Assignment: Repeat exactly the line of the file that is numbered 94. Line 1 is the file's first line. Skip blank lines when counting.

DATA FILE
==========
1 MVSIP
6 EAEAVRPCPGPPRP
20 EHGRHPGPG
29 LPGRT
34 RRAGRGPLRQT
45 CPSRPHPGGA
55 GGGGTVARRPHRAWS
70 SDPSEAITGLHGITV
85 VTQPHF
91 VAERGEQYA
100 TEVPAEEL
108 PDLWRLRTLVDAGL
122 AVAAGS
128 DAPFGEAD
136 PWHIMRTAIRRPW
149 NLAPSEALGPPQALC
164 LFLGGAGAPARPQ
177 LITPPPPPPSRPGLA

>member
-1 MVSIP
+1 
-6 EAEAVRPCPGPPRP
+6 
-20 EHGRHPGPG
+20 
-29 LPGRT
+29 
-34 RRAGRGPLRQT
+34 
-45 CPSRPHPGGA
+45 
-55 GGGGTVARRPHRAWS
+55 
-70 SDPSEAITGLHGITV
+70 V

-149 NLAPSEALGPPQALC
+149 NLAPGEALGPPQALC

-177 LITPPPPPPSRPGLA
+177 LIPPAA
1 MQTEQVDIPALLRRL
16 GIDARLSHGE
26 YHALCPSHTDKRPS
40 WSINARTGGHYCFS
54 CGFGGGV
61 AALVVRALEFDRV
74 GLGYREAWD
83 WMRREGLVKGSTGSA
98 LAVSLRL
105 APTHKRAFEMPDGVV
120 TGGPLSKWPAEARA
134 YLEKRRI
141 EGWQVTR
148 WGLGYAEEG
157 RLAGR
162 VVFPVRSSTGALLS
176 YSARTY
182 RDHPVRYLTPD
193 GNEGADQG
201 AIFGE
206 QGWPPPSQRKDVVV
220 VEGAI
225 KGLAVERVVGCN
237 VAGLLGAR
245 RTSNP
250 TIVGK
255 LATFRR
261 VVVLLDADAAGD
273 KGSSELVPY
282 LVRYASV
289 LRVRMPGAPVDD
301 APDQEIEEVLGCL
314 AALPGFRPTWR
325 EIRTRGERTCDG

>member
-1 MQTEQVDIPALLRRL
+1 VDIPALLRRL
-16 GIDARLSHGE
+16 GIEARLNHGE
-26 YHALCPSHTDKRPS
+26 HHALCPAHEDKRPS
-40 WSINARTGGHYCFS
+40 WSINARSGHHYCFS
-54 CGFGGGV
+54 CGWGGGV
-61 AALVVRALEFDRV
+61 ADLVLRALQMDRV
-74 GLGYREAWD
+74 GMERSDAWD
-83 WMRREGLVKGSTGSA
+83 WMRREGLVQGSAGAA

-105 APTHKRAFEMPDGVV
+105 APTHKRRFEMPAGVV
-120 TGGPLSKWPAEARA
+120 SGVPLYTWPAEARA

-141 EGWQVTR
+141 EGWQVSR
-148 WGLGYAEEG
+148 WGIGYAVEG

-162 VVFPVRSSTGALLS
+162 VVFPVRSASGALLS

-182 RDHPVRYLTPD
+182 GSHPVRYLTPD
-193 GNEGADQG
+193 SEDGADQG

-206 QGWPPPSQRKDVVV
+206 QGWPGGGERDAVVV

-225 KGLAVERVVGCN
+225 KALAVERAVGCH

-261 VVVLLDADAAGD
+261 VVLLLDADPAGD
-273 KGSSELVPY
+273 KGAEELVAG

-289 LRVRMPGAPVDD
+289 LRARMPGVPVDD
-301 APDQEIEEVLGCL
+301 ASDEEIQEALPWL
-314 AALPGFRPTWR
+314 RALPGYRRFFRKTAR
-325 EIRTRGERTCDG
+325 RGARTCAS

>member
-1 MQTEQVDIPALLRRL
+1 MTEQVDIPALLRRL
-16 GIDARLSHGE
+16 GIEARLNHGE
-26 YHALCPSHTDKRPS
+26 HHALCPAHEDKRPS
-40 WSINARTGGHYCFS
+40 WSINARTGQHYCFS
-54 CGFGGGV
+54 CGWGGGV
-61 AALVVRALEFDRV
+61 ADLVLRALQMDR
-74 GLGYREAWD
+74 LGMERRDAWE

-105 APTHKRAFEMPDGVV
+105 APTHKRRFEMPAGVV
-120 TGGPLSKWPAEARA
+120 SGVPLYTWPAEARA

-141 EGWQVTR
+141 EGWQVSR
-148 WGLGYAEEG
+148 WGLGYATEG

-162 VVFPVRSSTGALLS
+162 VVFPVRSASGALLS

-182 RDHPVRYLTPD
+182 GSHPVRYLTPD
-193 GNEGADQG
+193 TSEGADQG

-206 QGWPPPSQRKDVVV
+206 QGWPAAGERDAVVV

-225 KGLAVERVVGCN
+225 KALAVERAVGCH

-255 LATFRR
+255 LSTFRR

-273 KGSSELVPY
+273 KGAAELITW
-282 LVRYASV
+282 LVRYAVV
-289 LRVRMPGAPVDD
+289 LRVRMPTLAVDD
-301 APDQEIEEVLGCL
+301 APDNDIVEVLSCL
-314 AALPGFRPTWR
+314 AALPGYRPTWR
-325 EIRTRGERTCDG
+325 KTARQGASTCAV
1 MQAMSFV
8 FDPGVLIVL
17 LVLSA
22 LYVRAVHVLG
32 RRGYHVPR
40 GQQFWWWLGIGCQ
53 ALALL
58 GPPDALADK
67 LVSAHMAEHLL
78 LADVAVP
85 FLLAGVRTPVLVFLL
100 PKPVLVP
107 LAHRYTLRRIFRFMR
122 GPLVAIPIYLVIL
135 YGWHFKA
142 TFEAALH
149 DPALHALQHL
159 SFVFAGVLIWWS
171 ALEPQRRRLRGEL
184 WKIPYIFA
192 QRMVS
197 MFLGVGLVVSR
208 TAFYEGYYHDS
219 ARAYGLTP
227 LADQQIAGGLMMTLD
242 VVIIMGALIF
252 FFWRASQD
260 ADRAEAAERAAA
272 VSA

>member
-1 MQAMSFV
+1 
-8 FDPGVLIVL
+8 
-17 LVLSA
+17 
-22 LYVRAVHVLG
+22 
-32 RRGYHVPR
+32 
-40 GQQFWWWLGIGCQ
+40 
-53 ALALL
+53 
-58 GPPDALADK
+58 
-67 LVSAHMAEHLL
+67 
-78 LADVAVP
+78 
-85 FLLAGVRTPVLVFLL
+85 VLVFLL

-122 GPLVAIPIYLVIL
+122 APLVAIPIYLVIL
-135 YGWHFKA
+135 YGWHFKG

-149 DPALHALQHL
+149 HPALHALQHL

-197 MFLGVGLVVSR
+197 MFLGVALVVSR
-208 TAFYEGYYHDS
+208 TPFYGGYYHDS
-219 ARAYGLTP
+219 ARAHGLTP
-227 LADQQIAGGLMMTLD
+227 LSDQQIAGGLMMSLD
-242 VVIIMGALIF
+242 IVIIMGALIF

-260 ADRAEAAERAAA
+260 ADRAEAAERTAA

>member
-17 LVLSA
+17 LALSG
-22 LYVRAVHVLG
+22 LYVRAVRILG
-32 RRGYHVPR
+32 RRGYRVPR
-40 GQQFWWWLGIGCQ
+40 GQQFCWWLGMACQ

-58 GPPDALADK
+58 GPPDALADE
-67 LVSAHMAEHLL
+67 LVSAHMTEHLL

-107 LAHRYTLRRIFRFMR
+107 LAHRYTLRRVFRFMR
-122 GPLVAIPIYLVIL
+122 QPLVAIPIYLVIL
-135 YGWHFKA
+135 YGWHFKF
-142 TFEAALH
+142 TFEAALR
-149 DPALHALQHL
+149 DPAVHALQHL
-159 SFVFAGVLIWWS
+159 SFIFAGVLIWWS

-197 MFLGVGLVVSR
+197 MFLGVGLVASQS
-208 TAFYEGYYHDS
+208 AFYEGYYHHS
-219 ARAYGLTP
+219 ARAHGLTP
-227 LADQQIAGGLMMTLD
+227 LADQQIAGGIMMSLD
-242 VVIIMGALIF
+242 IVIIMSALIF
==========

+120 SGVPLYTWPAEARA